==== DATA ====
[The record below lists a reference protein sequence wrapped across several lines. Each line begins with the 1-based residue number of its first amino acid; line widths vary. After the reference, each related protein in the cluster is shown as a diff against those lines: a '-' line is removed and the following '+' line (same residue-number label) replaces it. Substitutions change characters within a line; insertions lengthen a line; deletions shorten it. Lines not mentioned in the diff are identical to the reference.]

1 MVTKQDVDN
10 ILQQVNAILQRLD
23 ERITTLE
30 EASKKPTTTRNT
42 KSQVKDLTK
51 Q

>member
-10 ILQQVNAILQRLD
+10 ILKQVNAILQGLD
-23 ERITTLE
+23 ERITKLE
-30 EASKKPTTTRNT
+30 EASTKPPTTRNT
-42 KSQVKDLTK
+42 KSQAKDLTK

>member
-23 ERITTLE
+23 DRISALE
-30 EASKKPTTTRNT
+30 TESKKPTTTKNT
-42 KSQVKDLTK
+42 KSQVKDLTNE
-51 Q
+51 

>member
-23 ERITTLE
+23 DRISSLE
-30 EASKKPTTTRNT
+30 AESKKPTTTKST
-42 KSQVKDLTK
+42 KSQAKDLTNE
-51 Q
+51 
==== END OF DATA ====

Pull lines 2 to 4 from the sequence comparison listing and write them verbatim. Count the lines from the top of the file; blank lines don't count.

1 MVTKQDVDN
10 ILQQVNAILQRLD
23 ERITTLE